The White Elephant – Decisions and Risks

inspired blog

During a recent client meeting, I addressed the veritable ‘white elephant in the room’ with this question:

Exactly what risks are associated with this decision?

And the echo of the awkward silence that ensued was deafening…

Many business fail to comprehensively evaluate the risks associated with their decisions.

It’s one thing to acknowledge that your business decisions require a level of risk, but it’s another thing to discuss the risks; to scrutinise and interrogate them. Unforeseen risks can have significant tangible and intangible business costs. After all, if you don’t assess the risks tethered to your decisions, how can you then create strategic risk minimisation plans?

inspired blog

Here are a few simple questions to ask yourself as you approach business decisions:

1. What are the risks associated with this decision?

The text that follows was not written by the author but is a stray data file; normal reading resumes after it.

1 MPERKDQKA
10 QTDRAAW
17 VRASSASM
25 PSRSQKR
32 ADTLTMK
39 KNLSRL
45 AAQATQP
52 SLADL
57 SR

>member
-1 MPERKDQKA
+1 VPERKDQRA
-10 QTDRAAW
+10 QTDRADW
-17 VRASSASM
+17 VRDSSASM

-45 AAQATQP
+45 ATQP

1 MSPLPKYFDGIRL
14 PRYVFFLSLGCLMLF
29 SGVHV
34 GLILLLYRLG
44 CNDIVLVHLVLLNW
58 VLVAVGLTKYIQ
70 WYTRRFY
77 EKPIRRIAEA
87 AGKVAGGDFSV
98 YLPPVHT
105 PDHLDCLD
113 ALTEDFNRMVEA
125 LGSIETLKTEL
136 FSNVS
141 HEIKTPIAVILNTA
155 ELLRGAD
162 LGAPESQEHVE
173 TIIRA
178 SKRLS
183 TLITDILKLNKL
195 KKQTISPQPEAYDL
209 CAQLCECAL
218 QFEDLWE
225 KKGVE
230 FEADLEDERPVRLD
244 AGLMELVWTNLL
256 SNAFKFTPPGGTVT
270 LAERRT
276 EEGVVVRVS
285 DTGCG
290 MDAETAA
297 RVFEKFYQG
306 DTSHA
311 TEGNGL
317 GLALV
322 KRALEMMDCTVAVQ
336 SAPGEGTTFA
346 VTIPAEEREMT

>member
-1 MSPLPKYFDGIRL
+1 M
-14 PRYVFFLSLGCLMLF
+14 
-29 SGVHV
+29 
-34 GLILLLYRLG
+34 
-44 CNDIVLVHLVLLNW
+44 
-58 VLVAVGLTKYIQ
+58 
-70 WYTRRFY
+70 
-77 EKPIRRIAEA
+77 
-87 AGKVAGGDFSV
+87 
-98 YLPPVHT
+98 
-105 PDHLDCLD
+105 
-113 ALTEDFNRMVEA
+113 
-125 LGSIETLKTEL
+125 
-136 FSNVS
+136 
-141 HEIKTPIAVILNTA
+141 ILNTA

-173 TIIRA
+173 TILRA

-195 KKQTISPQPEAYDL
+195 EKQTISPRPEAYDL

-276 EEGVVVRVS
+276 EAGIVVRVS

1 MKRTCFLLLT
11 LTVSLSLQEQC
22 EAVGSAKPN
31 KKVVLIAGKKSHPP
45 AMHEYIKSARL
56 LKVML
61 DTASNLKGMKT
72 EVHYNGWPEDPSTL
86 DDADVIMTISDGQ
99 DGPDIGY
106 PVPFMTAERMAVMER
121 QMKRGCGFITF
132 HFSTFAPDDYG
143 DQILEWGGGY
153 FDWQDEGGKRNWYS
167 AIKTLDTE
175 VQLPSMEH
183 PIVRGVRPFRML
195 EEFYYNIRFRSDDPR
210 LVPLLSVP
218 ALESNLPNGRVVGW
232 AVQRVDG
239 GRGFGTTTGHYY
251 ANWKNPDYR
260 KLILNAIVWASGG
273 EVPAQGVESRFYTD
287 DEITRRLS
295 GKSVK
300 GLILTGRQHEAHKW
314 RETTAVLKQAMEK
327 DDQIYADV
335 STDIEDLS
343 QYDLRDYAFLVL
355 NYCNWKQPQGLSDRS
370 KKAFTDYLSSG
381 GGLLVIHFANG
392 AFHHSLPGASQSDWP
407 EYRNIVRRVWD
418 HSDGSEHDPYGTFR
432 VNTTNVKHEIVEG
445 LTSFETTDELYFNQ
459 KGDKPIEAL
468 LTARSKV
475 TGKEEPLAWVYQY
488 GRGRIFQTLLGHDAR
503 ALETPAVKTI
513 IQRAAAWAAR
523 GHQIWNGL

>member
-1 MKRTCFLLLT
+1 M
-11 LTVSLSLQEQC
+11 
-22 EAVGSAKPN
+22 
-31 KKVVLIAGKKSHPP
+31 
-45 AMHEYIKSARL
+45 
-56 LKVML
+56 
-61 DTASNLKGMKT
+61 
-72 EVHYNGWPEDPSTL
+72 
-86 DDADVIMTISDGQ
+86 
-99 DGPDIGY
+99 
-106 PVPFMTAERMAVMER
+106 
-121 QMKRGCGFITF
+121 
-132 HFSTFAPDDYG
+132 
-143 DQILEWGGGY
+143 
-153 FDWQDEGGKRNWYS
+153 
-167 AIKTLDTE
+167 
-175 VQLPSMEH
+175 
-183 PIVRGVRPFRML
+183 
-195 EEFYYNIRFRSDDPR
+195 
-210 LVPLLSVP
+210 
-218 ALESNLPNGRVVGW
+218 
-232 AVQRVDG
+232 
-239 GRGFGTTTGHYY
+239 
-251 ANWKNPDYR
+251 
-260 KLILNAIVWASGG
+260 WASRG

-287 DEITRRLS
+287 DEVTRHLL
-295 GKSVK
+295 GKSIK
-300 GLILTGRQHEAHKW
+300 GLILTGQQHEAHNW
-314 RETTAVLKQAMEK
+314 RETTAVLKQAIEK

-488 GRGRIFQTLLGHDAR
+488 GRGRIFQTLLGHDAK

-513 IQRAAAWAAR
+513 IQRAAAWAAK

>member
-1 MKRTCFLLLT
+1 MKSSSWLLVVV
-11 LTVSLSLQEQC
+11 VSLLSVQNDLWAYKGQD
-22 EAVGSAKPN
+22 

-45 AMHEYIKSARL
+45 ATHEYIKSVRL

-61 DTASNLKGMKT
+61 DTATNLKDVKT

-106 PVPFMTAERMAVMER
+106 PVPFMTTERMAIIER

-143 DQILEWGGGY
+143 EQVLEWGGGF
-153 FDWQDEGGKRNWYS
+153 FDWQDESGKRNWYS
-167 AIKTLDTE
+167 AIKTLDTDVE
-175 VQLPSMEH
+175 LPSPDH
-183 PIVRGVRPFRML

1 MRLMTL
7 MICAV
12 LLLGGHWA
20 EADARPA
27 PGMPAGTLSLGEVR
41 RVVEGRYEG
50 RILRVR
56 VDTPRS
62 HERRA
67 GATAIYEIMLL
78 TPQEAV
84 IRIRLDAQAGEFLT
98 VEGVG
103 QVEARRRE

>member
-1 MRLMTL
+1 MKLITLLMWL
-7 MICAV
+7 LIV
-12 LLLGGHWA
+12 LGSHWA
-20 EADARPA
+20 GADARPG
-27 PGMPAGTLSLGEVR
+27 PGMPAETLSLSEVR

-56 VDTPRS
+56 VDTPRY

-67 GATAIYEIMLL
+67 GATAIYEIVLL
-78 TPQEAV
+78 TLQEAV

Anticipate the risks associated with your desired outcomes. Consider them. Risk taking has real costs. Write down the risks and stare them in the face. Decide whether they are worth your investment of time, money, resources, mental real estate and emotion.

2. What would my Antagonists think of this idea?

Antagonists can be unsettling and scary. However, people who oppose your ideas can offer you invaluable business insight.

a. Antagonists can expose risks you may not have considered. Remember, unanticipated risk equals unanticipated costs.

b. Antagonists can strengthen your resilience. Managing risk is usually a process not an event. If you can stand in the firing line and take bullets for your idea, you have early evidence of your ever-increasing resilience.

c. Antagonists help you sift through ideas. It’s a confronting prospect to place your ideas under the scrutiny of others. As far as business ideas go, it is vital that we separate great from good so that we favour the risks associated with the returns offered by great ideas.

3. Am I in a good mental, physical and emotional place right now to assume these risks?
If the answer is anything but YES, don’t rush decision making.

Take it slow and revisit the risks when you can manage them.

Live inspired


Posted in i2g

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